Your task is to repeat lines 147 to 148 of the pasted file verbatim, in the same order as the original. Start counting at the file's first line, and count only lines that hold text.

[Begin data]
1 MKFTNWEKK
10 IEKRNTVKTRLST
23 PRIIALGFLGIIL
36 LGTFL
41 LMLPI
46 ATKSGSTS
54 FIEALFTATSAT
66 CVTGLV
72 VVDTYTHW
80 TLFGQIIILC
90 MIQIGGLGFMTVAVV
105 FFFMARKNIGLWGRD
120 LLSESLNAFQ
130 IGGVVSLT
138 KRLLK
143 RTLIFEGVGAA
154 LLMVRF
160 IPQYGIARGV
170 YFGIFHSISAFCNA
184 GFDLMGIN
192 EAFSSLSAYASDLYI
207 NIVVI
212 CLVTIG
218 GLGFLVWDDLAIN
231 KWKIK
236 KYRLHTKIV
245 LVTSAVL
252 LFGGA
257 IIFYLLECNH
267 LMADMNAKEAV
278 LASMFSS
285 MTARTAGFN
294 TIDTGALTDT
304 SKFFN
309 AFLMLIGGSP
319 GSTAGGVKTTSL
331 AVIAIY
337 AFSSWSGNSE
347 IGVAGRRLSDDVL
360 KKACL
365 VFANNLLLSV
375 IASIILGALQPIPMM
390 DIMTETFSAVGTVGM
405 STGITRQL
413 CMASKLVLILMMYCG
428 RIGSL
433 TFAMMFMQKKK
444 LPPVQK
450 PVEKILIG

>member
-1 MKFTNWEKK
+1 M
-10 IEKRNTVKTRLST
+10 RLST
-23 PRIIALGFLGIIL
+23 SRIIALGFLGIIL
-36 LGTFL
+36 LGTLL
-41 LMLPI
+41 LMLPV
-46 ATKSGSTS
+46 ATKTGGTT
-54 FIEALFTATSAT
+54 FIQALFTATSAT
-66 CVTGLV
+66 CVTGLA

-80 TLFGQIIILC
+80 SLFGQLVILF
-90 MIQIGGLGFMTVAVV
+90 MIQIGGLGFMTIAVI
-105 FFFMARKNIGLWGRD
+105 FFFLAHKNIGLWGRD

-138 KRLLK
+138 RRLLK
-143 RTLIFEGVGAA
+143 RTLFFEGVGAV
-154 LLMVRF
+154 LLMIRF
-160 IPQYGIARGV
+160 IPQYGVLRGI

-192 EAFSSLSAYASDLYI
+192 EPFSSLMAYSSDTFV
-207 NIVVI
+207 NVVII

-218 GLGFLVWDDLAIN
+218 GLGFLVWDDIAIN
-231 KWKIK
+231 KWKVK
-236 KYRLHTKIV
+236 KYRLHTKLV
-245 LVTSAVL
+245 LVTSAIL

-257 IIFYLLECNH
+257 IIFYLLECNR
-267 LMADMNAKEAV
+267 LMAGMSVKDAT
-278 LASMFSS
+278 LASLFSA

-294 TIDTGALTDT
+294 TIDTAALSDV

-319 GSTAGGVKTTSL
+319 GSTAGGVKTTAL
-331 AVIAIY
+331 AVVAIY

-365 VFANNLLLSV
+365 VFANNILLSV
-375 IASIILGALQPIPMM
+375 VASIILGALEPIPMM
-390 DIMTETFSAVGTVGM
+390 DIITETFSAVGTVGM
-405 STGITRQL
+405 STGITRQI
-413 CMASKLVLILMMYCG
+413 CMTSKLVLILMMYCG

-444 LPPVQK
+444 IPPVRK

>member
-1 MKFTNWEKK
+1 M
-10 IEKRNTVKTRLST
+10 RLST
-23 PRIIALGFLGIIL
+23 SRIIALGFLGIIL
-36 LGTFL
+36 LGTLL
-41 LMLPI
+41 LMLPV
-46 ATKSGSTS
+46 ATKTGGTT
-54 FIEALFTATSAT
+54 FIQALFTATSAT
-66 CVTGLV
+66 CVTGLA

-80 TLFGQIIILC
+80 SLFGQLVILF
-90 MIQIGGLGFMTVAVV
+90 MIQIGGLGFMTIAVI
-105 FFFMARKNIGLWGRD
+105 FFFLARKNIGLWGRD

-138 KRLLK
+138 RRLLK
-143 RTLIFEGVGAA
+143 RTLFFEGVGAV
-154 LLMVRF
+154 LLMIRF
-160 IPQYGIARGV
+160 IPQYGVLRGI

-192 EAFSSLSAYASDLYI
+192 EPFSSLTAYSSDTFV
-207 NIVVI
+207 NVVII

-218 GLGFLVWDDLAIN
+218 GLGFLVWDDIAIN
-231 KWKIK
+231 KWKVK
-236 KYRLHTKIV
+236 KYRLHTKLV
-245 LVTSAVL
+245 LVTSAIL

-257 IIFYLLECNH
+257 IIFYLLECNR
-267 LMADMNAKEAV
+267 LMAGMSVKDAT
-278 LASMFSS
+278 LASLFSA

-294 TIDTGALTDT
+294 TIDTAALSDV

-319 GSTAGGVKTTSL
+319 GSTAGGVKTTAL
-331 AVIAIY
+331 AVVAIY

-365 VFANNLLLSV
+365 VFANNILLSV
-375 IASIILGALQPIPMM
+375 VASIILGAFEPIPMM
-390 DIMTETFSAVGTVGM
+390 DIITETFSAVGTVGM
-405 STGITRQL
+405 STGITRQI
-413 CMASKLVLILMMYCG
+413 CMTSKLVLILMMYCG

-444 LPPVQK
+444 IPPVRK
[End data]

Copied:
+160 IPQYGVLRGI

-192 EAFSSLSAYASDLYI